By Adam Shergold
PUBLISHED: 11:25 EST, 3 August 2012 | UPDATED: 17:04 EST, 3 August 2012 * Comments (331) * Share * * * *
For most athletes at the London Olympics, their battle starts when they take their place on the starting blocks.
But for Wojdan Shaherkani and Tahmina Kohistani, just taking part in London felt like a gold medal victory.
To reach the Games, they have had to overcome political, social, religious and sporting obstacles.
The Saudi judoka Wojdan Shaherkani, who was embroiled in a political and religious row in her home country before being allowed to compete
The 100m sprinter Tahmina Kohstani of Afghanistan runs in a hijab and long clothing to conform to Islamic modesty laws
Judoka Shaherkani Olympics lasted just over a minute this morning, but the fact she made it to her bout with Puerto Rico's Melissa Mojica meant it was a revolutionary moment for the women of Saudi Arabia.
The country's ultra-conservative clergy tried to destroy her ambitions to be Saudi's first female Olympian, before an argument about the type of headscarf she should wear jeopardized her place at the eleventh hour.
And though Afghanistan's Kohistani trailed in last in the 100 meters - in a time of 14.42 seconds - the warm appreciation of the London crowd who recognized her historic feat must have been the greatest of feelings.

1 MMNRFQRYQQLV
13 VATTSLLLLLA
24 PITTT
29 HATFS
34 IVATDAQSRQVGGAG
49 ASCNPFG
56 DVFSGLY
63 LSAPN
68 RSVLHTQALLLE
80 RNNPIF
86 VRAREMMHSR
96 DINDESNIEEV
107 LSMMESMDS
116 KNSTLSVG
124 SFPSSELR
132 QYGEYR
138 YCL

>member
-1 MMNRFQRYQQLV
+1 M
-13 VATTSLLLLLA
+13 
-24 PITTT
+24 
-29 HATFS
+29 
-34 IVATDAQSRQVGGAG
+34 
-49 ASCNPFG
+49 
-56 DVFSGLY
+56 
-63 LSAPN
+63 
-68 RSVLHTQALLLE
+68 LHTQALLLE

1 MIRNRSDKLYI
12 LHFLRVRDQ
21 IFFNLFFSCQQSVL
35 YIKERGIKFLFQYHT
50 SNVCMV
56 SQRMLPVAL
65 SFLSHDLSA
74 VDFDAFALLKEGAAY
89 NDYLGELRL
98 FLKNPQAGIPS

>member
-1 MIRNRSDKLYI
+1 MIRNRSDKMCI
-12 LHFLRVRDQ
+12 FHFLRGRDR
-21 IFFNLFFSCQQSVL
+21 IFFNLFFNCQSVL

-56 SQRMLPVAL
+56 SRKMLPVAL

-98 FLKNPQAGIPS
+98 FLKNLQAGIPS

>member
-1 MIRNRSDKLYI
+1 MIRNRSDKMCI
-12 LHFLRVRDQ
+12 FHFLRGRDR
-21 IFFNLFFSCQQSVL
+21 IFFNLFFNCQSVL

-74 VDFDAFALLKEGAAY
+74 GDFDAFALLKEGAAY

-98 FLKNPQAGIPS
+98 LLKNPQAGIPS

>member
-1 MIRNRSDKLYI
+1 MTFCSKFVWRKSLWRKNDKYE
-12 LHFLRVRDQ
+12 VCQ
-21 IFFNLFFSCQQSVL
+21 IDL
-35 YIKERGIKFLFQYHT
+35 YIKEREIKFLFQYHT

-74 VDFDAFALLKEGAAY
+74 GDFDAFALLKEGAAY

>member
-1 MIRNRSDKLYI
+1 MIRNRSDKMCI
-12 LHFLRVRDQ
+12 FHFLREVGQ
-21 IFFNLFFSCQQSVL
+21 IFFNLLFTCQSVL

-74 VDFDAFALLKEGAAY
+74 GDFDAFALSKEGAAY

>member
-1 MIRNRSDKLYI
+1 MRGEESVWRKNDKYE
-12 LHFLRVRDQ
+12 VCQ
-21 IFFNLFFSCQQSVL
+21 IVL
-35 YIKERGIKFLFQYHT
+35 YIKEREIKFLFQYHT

She has suffered months of harassment from men who don't believe women should be permitted to play sport. More... * Jessica Ennis has Olympic Stadium fans on their feet as she leads after the high jump in bid for heptathlon gold * Bronze for British judo star Karina Bryant who two months ago was asking strangers for cash so she could buy a car to get to training * Ladies of the lake: Team GB scores another gold in the double sculls rowing - and yet again it's the women who bring Britain glory
Both have made a strong statement to the people of their respective countries and the world with their determination to take part and their dignity.
As did Noor Hussain Al-Malki, only the fourth female athlete from Qatar to enter the Olympics, who lasted just a dozen strides before pulling up injured in her 100m heat.
The record books will show DNF - Did Not Finish - but they were significant strides.
Shinoona Salah Al-Habsi of Oman and Sulaiman Fatima Dahman from Yemen are unlikely to trouble the favorites for gold, but as they sprinted down the track in the Olympic Stadium wearing colorful hijabs there was a sense of progress.
The Olympics ended in disappointment for Noor Hussain Al-Malki of Qatar, who pulled up shortly after the start of her 100m heat
Shinoona Salah al-Habsi (Centre) of Oman certainly stood out on the starting blocks with her hijab and top in national colors
Shaherkani, just 16, comes from Saudi Arabia, a country of ultra-Conservatism where women are banned from driving and cannot leave the house without a male chaperone, let alone compete in the biggest sporting event in the world in front of millions around the world.
She had been rocked by the…